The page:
Romance Gets Georgia Tech Treatment With Machine Learning Algorithm

Student group pairs more than 1,600 students using a simple survey and an algorithm, just in time for Valentine's Day.

Swipe right? No need at Georgia Tech.

A group of students has engineered a solution for love that takes all of the guesswork out of the list of dozens of potential romantic partners typically served up by services like Tinder and Bumble. They have devised a simple survey that leads to a single best match. In fact, more than 1,600 students have completed the survey and received their best match — courtesy of a specially designed algorithm.

“With Tinder or eHarmony or these other platforms, you have all these choices, and sometimes that makes it really hard to choose. There’s so much potential out there,” said Valentine Wilson, a fourth-year computer science student and one of the creators of the algorithm. “When you narrow it down to one person, it makes it a little bit easier. We have done all the choosing for you.”

“We” is The Agency, Georgia Tech’s Machine Learning Center student club. The week before Valentine’s Day, the group’s algorithm matched 800 couples through a project they call Love Machine (Learning). To encourage the couples to meet — and, let’s be honest, to make the meetups a little less awkward — the club is hosting a party on Valentine’s Day with light hors d’oeuvres, desserts, and maybe some ice-breaking activities.

“Some people I know were matched with people they would never talk to,” said Anish Thite, a second-year computer science major and The Agency’s external affairs officer. “You know, in any college, you get into your subgroup — your college, the people who you end up taking classes with — and you really only get to know them, but there’s tons of people here.”

Club members first ran the survey in Spring 2019, matching around 600 students. Though they didn’t send a follow-up survey, they do know of one couple that ended up dating and remains together almost a year later. Part of the aim of this Valentine’s Day event is to find out more about how successfully the group’s matchmaking has been. Their approach has previously run off of an unsupervised machine learning algorithm, but the club hopes to be able to train it using past data and run a supervised version of it next year. Plain English: More data will allow the algorithm to become a better love doctor.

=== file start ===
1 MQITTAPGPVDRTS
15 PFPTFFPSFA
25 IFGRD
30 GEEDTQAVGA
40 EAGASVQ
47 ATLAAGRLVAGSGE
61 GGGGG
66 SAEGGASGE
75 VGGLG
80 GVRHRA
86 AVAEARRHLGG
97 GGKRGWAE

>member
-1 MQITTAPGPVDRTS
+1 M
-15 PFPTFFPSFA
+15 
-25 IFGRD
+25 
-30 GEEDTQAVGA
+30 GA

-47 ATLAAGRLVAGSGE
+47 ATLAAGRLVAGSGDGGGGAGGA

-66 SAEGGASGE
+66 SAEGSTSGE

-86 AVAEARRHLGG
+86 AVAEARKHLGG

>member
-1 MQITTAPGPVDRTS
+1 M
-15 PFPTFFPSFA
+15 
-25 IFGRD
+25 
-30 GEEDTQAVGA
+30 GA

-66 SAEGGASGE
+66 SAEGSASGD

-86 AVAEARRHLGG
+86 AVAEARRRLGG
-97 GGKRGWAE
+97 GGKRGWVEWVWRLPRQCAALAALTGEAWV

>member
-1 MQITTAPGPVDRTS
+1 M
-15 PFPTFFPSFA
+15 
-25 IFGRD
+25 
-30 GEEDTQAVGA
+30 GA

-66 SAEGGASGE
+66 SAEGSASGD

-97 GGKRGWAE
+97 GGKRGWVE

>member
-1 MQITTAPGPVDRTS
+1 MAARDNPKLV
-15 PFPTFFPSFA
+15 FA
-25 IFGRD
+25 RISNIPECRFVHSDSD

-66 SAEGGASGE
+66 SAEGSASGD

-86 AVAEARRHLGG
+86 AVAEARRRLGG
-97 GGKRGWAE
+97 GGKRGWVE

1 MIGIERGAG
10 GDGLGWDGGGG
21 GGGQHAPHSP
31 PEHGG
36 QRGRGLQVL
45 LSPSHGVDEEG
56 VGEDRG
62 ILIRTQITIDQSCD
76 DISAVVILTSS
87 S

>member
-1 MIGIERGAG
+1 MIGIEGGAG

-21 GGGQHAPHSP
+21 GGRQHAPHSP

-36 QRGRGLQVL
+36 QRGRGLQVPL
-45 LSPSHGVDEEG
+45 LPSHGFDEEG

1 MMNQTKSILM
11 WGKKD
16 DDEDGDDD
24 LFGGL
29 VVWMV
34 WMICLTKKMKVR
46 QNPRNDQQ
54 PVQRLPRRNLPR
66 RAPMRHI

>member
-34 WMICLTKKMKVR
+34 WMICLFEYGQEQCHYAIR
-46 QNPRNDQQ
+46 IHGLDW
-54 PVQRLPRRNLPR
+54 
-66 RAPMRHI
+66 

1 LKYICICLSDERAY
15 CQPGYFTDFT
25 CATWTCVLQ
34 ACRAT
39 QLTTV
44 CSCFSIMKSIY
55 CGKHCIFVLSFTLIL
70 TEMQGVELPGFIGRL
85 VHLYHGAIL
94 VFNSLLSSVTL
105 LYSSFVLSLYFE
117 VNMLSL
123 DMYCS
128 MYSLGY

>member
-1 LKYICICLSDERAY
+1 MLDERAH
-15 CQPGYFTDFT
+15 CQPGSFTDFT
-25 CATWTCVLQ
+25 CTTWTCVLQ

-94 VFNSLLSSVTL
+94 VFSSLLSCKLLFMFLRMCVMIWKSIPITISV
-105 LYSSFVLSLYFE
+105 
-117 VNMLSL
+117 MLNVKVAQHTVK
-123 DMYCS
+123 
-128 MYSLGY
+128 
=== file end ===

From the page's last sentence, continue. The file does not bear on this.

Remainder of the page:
The backbone of the process is a survey with about three dozen questions. Wilson said a core group of eight to 10 club members developed the algorithm and survey, with another 15 or so contributing. They’re using an algorithm from economics that was created to predict whether a marriage would end in divorce, but they have flipped it on its head to predict good relationship pairings.

“We’re trying to quantify something that’s never been quantified before: How do you know if someone’s good for you or not?” Thite said.

Developing the algorithm also has helped students new to machine learning understand basic concepts and try out new techniques.

“It has been a good introduction for students in the club with machine learning algorithms. We all get to work on it together and fine-tune it to make it as accurate as possible,” said Wilson, whose first name is pronounced val-un-TEEN, by the way. “Plus, we are helping our classmates potentially find love, so it’s a fun and lighthearted project, and a very, very Georgia Tech thing to do.”

Even so, interest in algorithmic matchmaking isn’t limited to Tech students. A Georgia State student already has messaged Wilson about sharing her code with that campus, which she’s happy to do.

“I really think this is something that should be open source so people can do it themselves. I believe strongly in the open source community, so I’m totally happy to give what data I can, anonymized of course, and give my algorithm up,” Wilson said. “Maybe people can improve it in the future and give back to our campus.”

So, did Thite and Wilson fill out their own survey? Thite said he got busy and forgot. Wilson did, but she hasn’t decided whether to meet her match yet.

“I got this match, but do I approach them? And if so, how do I approach them? That’s definitely something I’m going through right now.”

A couple holding hands.
A couple holding hands.